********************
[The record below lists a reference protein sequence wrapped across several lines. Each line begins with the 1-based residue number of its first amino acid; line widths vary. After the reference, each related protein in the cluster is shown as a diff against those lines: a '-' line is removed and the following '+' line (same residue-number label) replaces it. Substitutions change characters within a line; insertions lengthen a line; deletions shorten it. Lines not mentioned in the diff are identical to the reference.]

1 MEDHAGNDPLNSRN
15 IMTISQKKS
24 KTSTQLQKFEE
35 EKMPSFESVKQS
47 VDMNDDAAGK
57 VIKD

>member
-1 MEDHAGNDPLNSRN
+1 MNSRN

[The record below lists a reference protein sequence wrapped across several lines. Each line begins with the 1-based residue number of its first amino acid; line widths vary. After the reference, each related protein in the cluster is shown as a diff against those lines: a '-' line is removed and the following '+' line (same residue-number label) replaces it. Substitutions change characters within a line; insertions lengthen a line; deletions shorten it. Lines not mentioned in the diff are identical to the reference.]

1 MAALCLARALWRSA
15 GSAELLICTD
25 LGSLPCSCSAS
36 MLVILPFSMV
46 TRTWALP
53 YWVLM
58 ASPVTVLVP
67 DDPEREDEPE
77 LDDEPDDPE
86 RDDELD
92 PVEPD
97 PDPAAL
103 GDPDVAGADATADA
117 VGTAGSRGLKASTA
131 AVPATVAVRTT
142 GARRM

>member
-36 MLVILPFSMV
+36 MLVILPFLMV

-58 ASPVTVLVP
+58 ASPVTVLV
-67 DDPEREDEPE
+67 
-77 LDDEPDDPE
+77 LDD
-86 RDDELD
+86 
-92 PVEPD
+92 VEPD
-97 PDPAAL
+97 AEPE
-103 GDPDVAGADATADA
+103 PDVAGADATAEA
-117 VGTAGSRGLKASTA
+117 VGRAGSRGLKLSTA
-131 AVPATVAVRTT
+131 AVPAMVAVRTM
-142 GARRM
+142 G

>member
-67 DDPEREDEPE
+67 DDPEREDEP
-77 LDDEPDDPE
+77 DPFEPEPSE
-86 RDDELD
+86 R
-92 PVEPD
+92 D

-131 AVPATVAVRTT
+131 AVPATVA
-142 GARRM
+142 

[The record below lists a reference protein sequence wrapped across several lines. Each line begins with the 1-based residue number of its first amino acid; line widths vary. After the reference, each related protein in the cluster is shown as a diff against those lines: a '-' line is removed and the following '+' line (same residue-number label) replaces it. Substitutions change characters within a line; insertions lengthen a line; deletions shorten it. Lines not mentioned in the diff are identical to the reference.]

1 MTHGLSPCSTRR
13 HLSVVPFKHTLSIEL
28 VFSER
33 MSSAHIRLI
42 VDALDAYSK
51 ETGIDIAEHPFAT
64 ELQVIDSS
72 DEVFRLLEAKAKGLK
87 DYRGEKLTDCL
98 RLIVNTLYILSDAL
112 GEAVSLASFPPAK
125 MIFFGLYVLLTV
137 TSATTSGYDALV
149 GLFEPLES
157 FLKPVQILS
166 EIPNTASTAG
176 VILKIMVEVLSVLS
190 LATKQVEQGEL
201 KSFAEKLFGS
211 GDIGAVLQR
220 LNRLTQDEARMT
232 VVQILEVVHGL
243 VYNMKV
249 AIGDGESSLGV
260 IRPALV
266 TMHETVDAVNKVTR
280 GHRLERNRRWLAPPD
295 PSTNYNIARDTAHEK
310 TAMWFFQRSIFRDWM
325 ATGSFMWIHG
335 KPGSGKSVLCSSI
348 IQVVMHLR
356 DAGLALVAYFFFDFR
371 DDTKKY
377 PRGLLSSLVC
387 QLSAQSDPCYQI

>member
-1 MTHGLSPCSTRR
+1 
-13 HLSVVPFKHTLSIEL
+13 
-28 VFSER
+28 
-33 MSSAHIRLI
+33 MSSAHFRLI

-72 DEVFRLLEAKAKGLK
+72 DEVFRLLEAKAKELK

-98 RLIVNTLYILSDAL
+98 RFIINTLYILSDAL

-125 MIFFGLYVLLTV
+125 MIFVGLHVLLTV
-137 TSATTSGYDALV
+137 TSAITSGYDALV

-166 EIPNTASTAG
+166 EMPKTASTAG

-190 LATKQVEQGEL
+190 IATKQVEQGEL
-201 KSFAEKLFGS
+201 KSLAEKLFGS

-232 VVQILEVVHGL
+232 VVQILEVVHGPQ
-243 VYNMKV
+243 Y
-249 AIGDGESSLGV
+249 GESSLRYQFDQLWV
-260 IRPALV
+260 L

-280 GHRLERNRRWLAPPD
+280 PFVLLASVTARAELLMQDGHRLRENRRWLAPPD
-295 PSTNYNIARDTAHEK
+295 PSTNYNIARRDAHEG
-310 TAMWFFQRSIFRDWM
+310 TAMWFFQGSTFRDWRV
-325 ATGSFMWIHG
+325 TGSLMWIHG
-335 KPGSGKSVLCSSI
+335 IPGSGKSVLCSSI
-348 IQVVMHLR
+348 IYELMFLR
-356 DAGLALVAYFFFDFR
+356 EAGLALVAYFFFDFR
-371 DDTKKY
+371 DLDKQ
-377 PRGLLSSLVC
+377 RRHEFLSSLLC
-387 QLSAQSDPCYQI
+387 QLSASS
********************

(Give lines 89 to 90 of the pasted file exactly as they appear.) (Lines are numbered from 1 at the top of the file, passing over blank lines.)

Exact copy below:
260 IRPALV
266 TMHETVDAVNKVTR